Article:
10:46 AM: Veto overridden, 8-1 (O’Brien the dissenter). To read the full legislation – go here.

3:11 PM: The mayor is speaking with reporters now – watch it live here. He insists the public should be able to vote on the tunnel – either through the proposal that Councilmember Mike O’Brien is introducing this afternoon, or through the referendum announced to gather signatures to put today’s council vote on the ballot. (We’ll add video of the mayor’s Q/A event here when it’s available for embedding. Added – here’s the video:)

3:48 PM: The new “Protect Seattle” coalition of anti-tunnel groups that wants to put the council-approved agreements on the ballot as a referendum have posted their announcement online, here.

4:54 PM: West Seattle tunnel supporters Vlad Oustimovitch, who was the 2nd speaker before the council this morning (as noted above), and Pete Spalding co-wrote a pro-override editorial in today’s Seattle Times (WSB partner) – here’s the link. Also, here’s a written copy of Oustimovitch’s testimony for the meeting.

West Seattle Monday: Water Taxi schedule change, and more

(WSB photo from last month)
Topping today’s lookahead: The West Seattle Water Taxi‘s schedule changes starting this morning, as announced last week. (And that means its shuttle buses change too.) Here’s the new schedule; you’ll note the first run from Seacrest to downtown is five minutes earlier, and the last run from downtown to Seacrest is five minutes later.

Also on the “getting around” front – tonight is another scheduled closure for the westbound Spokane Street Viaduct, 10 pm-5 am, the section of the West Seattle Bridge that’s between I-5 and Highway 99. More highlights:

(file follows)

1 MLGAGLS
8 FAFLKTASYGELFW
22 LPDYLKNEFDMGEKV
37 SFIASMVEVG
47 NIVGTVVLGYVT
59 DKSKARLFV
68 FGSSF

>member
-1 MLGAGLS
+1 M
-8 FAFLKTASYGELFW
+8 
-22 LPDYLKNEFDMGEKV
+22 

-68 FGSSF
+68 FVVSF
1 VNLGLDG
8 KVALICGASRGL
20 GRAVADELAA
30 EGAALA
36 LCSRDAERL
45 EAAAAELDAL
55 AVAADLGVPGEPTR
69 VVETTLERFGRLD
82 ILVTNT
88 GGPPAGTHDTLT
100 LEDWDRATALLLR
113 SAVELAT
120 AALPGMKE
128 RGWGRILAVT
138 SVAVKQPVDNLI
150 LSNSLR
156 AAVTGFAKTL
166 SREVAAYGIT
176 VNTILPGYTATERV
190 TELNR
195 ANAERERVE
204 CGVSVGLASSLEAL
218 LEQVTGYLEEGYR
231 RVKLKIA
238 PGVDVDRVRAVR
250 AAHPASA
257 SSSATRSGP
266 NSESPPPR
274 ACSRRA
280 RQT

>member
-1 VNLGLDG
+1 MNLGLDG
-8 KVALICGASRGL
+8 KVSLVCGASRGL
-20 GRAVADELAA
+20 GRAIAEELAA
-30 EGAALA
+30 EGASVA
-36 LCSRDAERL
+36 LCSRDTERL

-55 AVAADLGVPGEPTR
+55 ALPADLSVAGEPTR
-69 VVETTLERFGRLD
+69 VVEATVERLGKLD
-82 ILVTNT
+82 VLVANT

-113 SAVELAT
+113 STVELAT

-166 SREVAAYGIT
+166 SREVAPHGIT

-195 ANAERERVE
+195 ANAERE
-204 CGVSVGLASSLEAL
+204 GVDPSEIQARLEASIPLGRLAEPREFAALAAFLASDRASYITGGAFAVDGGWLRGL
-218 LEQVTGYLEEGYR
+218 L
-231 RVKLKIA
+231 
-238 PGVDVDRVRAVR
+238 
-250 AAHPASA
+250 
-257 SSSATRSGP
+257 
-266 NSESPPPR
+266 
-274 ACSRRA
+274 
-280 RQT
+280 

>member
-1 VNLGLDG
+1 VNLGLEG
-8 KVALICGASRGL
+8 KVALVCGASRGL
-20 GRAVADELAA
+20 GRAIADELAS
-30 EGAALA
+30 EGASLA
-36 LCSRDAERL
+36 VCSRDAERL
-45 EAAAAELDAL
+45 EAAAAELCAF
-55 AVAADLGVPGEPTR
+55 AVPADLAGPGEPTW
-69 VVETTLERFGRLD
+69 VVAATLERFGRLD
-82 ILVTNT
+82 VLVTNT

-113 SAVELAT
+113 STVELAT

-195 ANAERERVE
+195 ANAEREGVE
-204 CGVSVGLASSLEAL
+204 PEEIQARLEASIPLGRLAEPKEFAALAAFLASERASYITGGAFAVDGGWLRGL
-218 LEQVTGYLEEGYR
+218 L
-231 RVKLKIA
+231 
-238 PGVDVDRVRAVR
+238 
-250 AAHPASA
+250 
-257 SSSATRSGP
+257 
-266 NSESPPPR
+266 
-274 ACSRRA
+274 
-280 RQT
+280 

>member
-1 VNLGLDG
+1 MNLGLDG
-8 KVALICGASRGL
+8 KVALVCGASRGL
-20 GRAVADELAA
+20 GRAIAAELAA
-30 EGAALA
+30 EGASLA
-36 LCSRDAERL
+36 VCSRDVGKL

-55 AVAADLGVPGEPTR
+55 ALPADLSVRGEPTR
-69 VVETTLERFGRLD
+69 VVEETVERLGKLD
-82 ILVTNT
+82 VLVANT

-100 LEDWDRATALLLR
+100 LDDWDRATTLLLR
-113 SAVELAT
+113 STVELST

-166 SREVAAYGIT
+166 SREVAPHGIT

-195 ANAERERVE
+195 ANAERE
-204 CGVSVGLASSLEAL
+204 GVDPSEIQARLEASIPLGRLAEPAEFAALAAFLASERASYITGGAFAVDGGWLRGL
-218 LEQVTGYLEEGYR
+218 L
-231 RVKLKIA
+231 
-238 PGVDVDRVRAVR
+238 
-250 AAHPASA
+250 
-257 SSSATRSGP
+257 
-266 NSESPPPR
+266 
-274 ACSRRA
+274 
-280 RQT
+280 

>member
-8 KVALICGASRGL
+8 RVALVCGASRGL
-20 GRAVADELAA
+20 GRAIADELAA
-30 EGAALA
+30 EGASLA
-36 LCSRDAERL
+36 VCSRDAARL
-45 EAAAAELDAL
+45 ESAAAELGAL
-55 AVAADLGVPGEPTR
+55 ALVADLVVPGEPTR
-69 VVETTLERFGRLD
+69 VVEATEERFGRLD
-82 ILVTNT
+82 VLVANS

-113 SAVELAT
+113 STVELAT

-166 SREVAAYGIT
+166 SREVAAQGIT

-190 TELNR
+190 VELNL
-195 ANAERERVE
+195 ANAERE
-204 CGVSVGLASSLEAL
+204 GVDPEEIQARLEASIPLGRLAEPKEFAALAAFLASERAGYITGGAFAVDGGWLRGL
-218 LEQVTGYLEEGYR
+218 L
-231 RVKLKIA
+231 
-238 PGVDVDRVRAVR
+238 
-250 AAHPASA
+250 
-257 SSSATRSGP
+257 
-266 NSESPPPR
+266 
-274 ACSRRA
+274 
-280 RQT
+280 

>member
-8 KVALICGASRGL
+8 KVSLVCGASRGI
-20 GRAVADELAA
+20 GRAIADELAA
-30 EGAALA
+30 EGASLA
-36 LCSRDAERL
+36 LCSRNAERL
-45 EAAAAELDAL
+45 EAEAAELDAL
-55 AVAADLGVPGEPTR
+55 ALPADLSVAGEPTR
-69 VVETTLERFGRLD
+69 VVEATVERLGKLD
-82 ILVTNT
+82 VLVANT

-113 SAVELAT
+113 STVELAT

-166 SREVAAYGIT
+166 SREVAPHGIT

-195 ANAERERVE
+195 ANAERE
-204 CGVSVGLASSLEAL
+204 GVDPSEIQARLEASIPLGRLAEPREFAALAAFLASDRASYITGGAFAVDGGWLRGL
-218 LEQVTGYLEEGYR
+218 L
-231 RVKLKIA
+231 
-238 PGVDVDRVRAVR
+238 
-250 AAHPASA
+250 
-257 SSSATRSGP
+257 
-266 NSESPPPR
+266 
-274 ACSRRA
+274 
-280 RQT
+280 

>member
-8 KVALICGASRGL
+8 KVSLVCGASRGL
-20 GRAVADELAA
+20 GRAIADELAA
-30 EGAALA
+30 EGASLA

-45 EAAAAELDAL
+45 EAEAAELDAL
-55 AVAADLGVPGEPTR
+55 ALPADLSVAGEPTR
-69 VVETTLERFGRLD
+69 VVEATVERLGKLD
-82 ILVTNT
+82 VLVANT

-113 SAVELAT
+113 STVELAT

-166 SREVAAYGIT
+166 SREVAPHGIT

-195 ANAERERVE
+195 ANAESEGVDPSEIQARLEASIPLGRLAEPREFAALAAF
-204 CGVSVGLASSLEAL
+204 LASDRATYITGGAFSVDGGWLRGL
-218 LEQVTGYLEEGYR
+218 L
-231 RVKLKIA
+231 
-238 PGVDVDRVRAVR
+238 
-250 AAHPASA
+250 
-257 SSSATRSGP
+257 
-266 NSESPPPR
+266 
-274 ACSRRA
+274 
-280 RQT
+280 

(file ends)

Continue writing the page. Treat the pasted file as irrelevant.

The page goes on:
50-SOMETHING SINGLES: 4-8 pm event at the Senior Center of West Seattle – free to drop in (live music at 5 pm with Band Jam), or have dinner for $8 (strawberry waffles and sausage at 5:30 pm). More singles info – call Lee 206-938-5017 or Mary 206-935-2162.

LAST MONDAY NIGHT SKYLARK SCRABBLE: Fundraising Scrabble at Skylark Café and Club (WSB sponsor), 7 pm registration, 7:15 pm game (details here) – $5 to play, benefiting charity. After tonight, it moves to 3:30 pm Saturdays (karaoke is moving in on Mondays).

PARENTS’ ROUNDTABLE: 6-7 PM at Fauntleroy Children’s Center, a roundtable discussion for parents to share their experiences, questions, comments regarding making the decision for kindergarten. Child care is available with advance notice, 206-932-9590.

WEST SEATTLE SEE DOGS: Find out about raising a guide dog puppy! 6:30 to 7:45 pm
Merrill Gardens-Admiral Heights (WSB sponsor) lobby. (Check out WSSD online via Facebook.)

FAMILY STORY TIME: High Point Library, 7 pm – songs, rhymes, games with children’s librarian Amy.

More on the WSB West Seattle Events calendar!

Followup: West Seattle’s Walker Rock Garden has a buyer

(Walker Rock Garden photo courtesy Lita Gill)
Just six weeks after first word it was going up for sale, West Seattle’s quirky Walker Rock Garden apparently has a buyer. We checked its website for word of upcoming “open” dates for the site, and discovered an undated “breaking news” item declaring: “The property is now under contract so do not wait to come and see the Walker Rock Garden. DO IT NOW!” No future “garden open” dates are listed as of right now, but the Walkers’ granddaughter Lita Gill had told us in a previous exchange that you can contact the listing agent directly to ask (Brad Cooper, 206-383-0197). She told WSB in January that while they hoped to find a buyer who would preserve her grandparents’ rock creations, they wouldn’t require it as a condition of sale. Earlier this month, the property, with a small home on a double lot, was listed for $392,000. We have an inquiry out to see if they’re commenting on the in-progress sale. Meantime, Michael tipped us this past weekend to a new online story with more details on exactly how the Walker Rock Garden’s stonework was crafted – you can read it here.